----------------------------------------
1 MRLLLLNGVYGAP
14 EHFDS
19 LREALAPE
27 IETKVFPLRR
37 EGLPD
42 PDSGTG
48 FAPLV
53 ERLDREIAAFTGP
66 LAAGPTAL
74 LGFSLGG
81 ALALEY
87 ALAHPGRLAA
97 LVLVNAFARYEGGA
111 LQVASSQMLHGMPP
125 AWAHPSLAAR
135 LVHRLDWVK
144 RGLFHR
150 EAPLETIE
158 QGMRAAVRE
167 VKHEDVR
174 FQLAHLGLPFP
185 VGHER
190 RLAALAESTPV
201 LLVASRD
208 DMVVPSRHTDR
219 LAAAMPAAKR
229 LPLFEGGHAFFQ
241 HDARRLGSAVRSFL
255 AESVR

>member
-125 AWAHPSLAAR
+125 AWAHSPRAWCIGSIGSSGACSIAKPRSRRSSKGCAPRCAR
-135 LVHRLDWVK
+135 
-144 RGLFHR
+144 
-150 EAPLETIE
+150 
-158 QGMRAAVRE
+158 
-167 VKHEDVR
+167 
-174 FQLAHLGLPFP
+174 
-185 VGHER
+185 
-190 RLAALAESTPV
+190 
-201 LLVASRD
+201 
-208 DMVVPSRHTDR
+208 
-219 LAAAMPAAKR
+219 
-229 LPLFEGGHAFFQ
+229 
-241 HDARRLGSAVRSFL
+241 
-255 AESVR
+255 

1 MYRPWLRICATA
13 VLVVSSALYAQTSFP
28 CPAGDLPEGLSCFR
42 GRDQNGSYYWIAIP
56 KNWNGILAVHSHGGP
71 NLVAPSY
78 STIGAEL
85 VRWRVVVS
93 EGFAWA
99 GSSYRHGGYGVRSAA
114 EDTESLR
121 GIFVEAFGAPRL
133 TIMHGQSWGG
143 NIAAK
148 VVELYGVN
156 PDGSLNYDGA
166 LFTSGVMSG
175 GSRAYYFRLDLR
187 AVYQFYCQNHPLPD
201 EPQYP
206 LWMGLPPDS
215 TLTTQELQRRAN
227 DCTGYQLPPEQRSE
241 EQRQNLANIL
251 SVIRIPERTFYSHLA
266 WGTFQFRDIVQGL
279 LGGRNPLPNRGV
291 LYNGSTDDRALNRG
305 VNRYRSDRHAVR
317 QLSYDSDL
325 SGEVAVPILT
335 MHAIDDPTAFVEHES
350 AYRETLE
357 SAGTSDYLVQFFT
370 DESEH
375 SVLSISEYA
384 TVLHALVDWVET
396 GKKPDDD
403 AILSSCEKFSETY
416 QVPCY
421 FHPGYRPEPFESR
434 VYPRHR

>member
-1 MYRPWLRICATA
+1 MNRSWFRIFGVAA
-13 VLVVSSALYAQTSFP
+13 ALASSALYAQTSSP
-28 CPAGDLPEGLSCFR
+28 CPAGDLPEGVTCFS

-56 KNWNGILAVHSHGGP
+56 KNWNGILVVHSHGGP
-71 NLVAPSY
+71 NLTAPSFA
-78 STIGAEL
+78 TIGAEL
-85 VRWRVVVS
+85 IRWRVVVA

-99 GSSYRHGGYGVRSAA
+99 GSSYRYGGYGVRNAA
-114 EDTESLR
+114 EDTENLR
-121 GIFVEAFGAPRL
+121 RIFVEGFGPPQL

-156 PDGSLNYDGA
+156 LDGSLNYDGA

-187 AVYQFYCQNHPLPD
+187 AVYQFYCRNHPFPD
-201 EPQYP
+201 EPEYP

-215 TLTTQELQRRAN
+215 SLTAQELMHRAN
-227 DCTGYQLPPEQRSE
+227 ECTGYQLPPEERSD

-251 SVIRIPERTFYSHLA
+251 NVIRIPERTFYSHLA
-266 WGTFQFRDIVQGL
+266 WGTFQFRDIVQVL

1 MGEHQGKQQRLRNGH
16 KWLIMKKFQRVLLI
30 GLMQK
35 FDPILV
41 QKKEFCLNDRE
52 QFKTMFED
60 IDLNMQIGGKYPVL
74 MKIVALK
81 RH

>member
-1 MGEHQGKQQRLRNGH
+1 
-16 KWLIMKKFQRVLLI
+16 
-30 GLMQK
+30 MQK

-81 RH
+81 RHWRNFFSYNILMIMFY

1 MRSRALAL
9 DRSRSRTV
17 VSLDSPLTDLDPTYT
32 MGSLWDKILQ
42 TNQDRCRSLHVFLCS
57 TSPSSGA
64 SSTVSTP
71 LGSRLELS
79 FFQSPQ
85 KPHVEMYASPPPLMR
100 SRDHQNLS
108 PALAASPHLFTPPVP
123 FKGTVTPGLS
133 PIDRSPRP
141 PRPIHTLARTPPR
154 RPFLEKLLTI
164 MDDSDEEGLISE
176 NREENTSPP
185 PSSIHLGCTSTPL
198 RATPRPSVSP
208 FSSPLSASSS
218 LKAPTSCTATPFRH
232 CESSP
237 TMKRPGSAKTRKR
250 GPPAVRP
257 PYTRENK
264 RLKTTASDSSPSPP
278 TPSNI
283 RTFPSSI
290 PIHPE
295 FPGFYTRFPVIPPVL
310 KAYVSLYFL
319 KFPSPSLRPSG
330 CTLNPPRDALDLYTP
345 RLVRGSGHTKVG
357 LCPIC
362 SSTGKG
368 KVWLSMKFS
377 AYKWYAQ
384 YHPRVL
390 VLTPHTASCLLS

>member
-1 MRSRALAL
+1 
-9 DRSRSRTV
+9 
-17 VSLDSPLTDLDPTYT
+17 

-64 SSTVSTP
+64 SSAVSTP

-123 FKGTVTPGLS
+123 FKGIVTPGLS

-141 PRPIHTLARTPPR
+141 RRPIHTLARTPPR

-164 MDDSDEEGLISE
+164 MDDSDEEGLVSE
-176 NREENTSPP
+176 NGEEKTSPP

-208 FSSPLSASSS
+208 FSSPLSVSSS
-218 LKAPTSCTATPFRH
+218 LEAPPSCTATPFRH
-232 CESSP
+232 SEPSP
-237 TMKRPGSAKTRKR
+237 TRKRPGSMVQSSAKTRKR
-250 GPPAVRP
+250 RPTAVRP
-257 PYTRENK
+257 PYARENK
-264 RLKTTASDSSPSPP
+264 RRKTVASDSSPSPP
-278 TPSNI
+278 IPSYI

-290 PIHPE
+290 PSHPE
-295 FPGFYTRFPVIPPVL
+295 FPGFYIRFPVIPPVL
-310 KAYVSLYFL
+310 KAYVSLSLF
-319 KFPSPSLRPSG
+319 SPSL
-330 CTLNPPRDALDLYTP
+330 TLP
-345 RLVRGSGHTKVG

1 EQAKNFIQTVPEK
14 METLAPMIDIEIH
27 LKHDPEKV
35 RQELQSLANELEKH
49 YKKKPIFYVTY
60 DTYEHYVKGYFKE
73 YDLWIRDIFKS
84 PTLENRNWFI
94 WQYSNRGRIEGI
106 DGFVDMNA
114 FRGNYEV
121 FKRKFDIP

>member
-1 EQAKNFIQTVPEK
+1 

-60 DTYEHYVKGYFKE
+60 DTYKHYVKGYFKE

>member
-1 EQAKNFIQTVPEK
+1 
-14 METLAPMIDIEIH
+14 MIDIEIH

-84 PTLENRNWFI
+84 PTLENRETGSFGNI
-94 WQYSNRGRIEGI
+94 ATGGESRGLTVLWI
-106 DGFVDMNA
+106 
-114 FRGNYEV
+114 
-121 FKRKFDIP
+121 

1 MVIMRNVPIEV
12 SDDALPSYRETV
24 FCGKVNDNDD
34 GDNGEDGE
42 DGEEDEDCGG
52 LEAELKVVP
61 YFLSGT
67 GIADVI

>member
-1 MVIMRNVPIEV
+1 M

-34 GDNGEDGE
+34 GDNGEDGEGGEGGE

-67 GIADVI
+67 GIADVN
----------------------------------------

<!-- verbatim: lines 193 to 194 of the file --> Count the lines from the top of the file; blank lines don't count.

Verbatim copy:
368 KVWLSMKFS
377 AYKWYAQ